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the cia the key to the documents because the court has sent the case back to a federal judge who has to decide whether the cia can still argue that handing over the documents would dang national secured. so that is yet to come. but at least the first round goes to the aclu. >> the next step is it will go back to the lower court. >> reporter: it does. the court ruling today even holds out the possibility that the cia doesn't have to be very explicit at all in saying what documents it has. in other words, what the court has said, look, you can't deny that you have something. now the question is, whether the something you have has to be turned over or whether doing that would violate national security and that is to be decided. >> our justice correspondent pete williams. thank you for breaking it down for us. a senate panel accusing of misleading investors. senator mccain sending a warning saying they're not too big to fail and they're not too big to go to jail.
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also, senator rob portman's change of heart on same sex marriage after his son comes out. >> i've come to the conclusion that for me personally, i think this is something that we should allow people to do. to get married. >> is portman's reversal a sign that more republican lawmakers will slowly begin to embrace same sex marriage? we'll talk about that. and we would love for you to talk to us as well. you can join the conversation. we are on twitter. all over twitter. you can find us there. [ bells jingle ] [ cash register dings ] [ male announcer ] wow. a brave choice. okay, focus. think courage. think shaun white. think how perfect they'll be for outdoor crafts. mr. white. [ male announcer ] they're good for circulation. plus, they're totally practical. yeah, freedom. scan me. stride on, pale-legged, short-shorts guy.
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today executives from jpmorgan were on capitol hill reacting to a new scathing report. and the outcome could influence
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how they deal with huge banks. they are accused of misleading investors about a $6.2 trading loss. the bank's former chief investment officer made her first public appearance today since resigning. ina drew claims she had no idea what was happening at the time. >> clearly mistakes were made. the fact that these mistakes happened on my watch has been the most disappointing and painful of my professional career. meanwhile the dow had a record ten fresh straight days of gains. there are questions about whether washington needs to shrink down the largest banks. the columnist for the atlantic cnbc, zachary is here with us. good to see you. what exactly is jpmorgan accused of doing and why should someone watching at home even care about it in. >> accused of is the operative word. no one is saying they broke any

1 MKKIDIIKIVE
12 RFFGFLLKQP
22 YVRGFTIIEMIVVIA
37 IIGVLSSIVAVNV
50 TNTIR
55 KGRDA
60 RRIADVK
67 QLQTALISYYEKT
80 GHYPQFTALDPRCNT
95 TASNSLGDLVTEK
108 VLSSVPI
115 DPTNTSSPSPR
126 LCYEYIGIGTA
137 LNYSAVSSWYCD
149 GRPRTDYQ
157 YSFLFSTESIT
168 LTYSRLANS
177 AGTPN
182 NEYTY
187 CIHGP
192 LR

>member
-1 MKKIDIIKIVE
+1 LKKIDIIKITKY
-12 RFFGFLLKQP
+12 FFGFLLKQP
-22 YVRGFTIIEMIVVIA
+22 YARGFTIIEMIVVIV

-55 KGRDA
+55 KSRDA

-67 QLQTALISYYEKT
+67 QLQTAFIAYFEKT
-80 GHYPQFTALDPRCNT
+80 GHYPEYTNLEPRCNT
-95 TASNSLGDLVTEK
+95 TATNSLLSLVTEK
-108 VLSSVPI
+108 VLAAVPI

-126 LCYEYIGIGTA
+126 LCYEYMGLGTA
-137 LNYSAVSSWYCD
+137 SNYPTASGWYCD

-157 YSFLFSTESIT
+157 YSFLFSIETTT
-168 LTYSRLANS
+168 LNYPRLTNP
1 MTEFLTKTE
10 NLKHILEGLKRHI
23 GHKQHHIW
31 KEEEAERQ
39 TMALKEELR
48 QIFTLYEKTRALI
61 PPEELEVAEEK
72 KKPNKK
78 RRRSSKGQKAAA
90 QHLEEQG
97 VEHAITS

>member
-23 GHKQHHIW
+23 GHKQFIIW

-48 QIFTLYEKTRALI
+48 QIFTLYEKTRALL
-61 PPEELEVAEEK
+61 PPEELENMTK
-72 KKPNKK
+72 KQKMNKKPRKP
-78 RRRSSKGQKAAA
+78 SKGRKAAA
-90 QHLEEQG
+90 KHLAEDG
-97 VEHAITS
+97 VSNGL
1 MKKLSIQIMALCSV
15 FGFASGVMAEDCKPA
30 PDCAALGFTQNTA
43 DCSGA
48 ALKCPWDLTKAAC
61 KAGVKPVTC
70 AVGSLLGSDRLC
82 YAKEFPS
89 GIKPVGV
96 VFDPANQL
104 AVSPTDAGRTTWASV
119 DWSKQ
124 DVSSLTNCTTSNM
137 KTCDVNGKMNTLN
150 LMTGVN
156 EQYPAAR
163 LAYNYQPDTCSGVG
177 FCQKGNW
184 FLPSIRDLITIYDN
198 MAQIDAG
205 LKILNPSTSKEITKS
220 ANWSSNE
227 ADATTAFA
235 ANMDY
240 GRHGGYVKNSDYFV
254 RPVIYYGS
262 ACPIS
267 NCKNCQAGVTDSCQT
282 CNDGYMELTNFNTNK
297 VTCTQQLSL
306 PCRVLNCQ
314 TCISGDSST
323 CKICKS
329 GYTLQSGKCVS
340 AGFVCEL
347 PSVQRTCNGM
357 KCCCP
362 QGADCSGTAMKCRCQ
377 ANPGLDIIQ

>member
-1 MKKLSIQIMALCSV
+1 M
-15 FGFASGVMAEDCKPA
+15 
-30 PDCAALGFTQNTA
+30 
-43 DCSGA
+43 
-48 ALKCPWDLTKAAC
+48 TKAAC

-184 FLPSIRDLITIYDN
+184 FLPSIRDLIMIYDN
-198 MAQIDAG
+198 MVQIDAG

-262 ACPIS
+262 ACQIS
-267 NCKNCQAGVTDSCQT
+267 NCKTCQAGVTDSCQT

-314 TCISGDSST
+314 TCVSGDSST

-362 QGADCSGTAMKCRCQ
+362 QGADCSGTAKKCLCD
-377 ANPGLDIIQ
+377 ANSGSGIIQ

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law. and unequivocally last year, a set of trades that were done by a group of jpmorgan traders in london that used derivatives and mortgage instruments, the same stuff in 2008, lost $6 billion for jpmorgan. >> people are still trying to get their heads around it. >> this was internal bank trading. this wasn't trading customer money explicitly. it was trading the bank's money to increase or decrease their capital and they blew it. and jamie diamond, the ceo of jpmorgan has been very explicit of, we blew it. we made mistakes. >> and one of the folks in the banking business that's generally held up as a finance leader that everyone else should emulate in the industry. why should the average person care? >> there are two things going on. one problematic and one even more problematic. the problematic for my perspective is judge jpmorgan is a privately held bank that lost
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a lot of money. it is an issue for the board. for shareholders. it an issue for you and me. unclear why this is an issue for the u.s. senate to get involved in unless there is any indication that jpmorgan internally broke laws and that's pretty fuzzy and not clear at this point. the larger picture is the reason the senate is looking at this is because of the whole too big to fail issue from 2008. which is, everyone knows at the end of the day, jpmorgan is too big. if they really mess up as private business, we will all publicly come to their rescue. that's the sub text and sometime not so sub that's going on. >> in the wake of the financial crisis, many folks, many lawmakers if not all called for greater regulation. we've seen some additional regulation. have lawmakers gone far enough? and i guess, even simply, even more simply, are our banks any more stable than they were before the crisis? >> the partisan response is the
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republicans say it's gone too far. the democrats say it hasn't gone far enough. what we're left with is a structural reality that we have just not dealt. with it is just as true as in 2008. if a bank like jpmorgan internally mismanages itself and gets on the point of collapsing, we'll all be on the hook. it really is too big to fail of there is nothing that has gone on that has changed that. no matter how many hearings where they pound the table. rhetoric won't change that. i don't get the sense in the current political climate that we're going to do more than complain about it. it is out there and it is a risk and we'll to have get used to it. it ain't going away. >> always good to have you. appreciate the insight. more on a stunning reversal in gay marriage. rob portman has come out in support of marriage equality. the ohio politician who was considered a front-runner to be mitt romney's running mate says his evolution on the issue started when his own son came out a few years ago.